"This parish is bounded on the north by Aycliffe and Bishopton, on the north-west by Heighington, on the west by Darlington, on the south by Hurworth-on-Tees, and on the south-east and east by Sadberge. It comprises the townships of Haughton, Great Burdon, Barmpton with Skerningham, Coatham-Mundeville including Humbleton and Greystones, and Whessoe with Beaumont Hill.
"Haughton-le-Skerne, a township in the parish of the same name, comprises an area of 1823 acres, and its annual value is £7899. The village of Haughton-le-Skerne is pleasantly situated on the right bank of the river Skerne, one and a half miles from Darlington. It is built on a dry gravelly soil, and has a fine spacious thoroughfare, on each side of which are several substantial residences. A group of noble elms, standing between the ancient church and the entrance to the village, gives it a most picturesque aspect. A building, formerly giving employment as a flax mill or shoe thread manufactory, ceased to be used for this purpose many years ago. Bewick, the celebrated painter, who was for many years a resident here, is buried in the churchyard.
"Barmpton Township contains 1504 acres, its ratable value being £1641. The hamlet of Barmpton is situated in a deep valley, on the left bank of the Skerne, about three miles north-east of Darlington.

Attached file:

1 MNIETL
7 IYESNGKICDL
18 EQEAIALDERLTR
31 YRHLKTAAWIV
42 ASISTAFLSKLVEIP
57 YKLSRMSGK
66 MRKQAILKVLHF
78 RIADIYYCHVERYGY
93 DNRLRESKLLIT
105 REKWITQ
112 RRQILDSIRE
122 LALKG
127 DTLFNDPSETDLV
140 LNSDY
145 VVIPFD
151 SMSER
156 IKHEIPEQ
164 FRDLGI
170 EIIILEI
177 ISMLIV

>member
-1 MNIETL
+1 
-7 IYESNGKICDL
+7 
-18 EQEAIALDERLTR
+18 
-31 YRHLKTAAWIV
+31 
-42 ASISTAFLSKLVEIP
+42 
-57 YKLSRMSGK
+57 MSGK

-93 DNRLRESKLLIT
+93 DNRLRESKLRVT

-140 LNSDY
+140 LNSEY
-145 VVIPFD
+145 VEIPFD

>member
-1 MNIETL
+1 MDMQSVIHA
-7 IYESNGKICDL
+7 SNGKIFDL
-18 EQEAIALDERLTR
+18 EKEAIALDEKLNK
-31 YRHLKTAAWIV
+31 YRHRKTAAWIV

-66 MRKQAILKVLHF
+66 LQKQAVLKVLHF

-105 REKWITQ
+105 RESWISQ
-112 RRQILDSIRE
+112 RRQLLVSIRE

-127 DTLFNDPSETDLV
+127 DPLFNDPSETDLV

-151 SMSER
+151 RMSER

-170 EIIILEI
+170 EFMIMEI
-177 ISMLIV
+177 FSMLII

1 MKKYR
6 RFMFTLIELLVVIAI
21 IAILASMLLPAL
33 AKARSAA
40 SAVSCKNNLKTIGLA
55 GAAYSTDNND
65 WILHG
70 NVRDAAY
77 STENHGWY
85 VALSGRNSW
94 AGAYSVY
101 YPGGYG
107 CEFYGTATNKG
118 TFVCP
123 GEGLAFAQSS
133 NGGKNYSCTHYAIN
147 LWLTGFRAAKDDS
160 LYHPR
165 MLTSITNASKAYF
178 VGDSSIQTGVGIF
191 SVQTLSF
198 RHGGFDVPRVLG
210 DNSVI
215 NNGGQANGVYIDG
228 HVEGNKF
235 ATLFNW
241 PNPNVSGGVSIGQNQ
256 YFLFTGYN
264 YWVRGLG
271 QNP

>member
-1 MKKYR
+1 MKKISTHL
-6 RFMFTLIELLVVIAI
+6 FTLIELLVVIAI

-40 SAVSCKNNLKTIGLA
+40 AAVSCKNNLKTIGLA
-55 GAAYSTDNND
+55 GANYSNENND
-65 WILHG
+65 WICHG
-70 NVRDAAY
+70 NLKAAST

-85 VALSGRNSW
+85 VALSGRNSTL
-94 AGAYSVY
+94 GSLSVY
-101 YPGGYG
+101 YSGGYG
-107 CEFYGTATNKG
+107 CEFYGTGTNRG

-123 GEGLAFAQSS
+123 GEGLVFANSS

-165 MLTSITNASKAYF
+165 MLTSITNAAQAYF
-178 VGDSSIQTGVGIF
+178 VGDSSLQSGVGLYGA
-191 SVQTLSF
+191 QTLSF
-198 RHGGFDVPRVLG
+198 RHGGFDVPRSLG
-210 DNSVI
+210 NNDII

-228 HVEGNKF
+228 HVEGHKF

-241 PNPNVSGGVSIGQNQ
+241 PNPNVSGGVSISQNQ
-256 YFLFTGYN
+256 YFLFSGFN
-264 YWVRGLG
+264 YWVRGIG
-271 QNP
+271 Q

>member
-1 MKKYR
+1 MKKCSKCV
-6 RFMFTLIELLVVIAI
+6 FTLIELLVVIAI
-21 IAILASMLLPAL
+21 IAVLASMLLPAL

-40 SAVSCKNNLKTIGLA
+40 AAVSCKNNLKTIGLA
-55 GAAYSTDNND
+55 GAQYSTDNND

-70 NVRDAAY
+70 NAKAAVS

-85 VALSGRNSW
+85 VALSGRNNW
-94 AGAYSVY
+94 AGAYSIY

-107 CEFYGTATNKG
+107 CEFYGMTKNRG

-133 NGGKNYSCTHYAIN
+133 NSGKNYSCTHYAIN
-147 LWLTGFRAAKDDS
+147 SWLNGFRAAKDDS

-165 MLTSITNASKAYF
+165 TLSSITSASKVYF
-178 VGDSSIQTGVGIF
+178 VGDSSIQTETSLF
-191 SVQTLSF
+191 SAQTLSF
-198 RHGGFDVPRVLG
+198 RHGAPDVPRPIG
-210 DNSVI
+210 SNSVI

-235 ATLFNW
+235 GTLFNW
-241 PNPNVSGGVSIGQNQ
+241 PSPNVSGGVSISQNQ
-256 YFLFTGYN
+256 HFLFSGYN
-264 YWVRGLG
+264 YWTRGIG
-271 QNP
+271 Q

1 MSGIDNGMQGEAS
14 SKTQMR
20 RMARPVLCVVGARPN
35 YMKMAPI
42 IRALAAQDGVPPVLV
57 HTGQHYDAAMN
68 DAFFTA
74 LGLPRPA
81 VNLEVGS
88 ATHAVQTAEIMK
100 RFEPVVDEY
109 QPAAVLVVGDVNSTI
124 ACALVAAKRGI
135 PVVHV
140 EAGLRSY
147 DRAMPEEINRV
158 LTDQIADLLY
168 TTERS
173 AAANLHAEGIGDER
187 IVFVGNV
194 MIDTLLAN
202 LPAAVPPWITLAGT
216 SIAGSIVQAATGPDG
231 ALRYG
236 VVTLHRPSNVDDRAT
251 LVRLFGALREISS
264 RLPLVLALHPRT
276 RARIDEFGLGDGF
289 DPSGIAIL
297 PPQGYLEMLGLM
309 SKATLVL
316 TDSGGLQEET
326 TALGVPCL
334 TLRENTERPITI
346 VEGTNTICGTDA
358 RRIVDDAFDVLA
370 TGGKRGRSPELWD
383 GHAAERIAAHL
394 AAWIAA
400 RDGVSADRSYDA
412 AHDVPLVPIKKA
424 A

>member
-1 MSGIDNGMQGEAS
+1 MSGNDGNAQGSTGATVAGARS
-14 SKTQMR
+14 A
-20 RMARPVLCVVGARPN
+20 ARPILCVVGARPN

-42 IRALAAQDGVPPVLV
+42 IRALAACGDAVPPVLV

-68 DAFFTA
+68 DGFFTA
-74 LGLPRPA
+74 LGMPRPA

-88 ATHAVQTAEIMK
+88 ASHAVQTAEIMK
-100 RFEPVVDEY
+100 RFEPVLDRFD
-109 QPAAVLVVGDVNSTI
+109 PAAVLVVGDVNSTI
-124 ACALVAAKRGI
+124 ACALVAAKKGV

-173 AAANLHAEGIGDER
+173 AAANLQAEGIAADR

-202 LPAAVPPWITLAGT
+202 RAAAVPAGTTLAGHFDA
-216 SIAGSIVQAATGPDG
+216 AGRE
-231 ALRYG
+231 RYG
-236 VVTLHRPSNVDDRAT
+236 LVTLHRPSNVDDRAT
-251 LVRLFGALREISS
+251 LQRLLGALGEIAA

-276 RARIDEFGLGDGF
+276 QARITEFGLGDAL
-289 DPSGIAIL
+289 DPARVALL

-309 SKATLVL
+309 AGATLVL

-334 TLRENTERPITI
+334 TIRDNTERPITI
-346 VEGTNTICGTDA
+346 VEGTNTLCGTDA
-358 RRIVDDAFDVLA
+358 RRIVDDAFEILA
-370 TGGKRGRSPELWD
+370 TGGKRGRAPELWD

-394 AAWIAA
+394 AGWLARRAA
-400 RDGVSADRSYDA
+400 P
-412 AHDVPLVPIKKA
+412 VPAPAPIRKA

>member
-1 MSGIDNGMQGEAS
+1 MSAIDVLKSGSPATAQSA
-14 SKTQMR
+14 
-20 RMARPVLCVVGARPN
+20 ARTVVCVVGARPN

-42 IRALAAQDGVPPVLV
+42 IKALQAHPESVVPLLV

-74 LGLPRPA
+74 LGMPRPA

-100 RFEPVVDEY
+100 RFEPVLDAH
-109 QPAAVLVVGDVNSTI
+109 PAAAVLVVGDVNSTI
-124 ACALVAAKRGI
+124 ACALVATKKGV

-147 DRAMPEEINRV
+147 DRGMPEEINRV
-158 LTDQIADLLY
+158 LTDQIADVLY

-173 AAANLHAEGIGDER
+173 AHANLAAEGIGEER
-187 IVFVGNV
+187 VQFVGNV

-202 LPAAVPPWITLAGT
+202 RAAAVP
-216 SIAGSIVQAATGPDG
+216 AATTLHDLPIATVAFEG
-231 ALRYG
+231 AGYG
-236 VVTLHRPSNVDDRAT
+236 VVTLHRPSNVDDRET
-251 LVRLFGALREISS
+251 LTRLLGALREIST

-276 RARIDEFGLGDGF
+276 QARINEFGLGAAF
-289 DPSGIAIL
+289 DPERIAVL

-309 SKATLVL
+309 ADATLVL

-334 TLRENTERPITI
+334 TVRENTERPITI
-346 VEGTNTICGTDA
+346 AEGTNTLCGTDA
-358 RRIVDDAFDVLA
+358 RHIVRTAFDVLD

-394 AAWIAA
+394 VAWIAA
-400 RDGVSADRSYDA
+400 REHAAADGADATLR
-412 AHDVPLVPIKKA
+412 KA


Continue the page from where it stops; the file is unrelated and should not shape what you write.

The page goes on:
"Great Burdon This township contains an area of 580 acres; its ratable value is £1034. The village of Great Burdon is situated on the road leading from Darlington to Stockton about two miles north-east from the former place, and consists of an inn, a few respectable farmhouses, and some cottages.
"The township of Coatham Mundeville, including the manor of Greystones, comprises an area of 1633 acres, the farm called Newhouse being added about the year 1884. The property is rated at £2051. The village of Coatham Mundeville is on the great North Road, four miles north of Darlington, and contains Coatham Hall Garth and Coatham Hall, two pleasantly situated residences. The former is a very intersting old residence, and has been described as "a large and convenient house." Its situation is most pleasant, being sheltered by fine trees. A little to the west of the village is the chapel-of-ease to Haughton-le-Skerne, It is a small brick building, erected in 1865, and will accomodate 130 people."
[From History, Topography and Directory of Durham, Whellan , London, 1894]